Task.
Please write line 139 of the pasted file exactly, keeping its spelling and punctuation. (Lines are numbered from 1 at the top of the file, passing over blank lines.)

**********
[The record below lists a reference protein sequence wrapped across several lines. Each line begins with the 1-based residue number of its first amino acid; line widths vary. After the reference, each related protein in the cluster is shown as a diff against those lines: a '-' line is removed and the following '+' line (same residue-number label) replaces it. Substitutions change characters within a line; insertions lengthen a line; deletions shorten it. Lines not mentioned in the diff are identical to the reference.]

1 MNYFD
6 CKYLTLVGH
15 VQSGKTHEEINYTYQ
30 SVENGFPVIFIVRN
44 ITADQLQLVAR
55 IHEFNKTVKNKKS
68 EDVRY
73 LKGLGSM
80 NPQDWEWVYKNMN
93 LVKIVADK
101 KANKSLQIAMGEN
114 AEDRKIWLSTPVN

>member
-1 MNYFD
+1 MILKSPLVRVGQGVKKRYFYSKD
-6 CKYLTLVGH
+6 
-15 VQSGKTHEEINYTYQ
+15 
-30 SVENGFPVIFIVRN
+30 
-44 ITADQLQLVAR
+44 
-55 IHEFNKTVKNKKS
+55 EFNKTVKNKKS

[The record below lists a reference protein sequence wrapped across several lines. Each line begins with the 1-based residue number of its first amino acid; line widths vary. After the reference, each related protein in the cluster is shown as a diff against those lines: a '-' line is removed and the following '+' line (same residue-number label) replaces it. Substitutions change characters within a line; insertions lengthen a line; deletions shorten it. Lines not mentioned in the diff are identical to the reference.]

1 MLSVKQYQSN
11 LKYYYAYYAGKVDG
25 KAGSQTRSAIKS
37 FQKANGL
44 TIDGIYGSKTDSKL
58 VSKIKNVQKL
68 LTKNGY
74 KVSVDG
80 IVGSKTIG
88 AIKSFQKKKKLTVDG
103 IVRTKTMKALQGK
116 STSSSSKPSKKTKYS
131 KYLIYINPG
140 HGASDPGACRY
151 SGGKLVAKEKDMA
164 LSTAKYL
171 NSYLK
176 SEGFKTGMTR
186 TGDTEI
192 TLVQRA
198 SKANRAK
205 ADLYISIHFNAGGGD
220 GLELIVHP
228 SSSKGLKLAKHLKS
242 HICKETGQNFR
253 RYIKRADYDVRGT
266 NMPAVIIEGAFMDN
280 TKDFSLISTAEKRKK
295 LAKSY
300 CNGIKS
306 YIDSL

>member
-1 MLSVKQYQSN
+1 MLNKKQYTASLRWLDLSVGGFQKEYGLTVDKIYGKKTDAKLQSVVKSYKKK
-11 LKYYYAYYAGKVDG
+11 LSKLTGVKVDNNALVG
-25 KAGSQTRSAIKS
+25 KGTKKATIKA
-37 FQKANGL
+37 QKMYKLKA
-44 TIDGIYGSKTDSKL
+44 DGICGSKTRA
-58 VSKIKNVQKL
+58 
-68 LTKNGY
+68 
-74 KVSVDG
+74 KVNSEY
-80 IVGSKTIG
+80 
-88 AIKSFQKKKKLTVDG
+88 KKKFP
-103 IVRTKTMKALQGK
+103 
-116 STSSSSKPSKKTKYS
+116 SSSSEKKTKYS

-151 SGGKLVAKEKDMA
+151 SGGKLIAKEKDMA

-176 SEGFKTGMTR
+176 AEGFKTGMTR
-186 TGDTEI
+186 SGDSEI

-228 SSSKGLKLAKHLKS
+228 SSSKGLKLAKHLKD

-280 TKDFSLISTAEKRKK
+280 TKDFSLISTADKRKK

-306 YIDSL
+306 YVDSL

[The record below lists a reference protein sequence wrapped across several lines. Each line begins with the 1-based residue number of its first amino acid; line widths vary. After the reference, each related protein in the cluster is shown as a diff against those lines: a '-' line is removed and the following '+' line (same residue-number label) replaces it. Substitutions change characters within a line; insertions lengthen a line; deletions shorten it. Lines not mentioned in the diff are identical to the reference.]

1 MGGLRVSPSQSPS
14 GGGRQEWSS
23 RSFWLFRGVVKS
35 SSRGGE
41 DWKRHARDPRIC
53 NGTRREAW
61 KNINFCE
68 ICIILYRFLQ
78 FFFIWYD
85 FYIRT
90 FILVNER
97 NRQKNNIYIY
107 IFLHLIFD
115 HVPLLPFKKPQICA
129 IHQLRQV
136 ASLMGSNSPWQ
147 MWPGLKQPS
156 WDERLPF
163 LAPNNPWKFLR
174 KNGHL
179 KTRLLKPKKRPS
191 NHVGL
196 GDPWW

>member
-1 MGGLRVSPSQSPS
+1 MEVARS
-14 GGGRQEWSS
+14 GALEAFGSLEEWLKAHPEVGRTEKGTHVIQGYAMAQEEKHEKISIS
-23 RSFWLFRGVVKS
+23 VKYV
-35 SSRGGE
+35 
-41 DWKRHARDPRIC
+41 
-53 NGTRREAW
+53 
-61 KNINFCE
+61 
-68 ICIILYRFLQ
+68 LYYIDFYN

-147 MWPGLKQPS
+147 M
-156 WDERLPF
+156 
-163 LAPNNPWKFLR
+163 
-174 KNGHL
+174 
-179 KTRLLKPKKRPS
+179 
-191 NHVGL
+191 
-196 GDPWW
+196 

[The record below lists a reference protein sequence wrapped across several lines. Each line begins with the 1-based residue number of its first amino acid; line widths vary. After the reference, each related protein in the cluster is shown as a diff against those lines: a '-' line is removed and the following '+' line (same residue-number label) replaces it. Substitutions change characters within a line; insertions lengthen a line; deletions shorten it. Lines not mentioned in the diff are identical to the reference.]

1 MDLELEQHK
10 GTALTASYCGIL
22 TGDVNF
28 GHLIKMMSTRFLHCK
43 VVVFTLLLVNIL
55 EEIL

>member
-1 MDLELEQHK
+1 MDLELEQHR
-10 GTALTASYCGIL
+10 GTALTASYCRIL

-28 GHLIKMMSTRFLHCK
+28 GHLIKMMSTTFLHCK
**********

-156 WDERLPF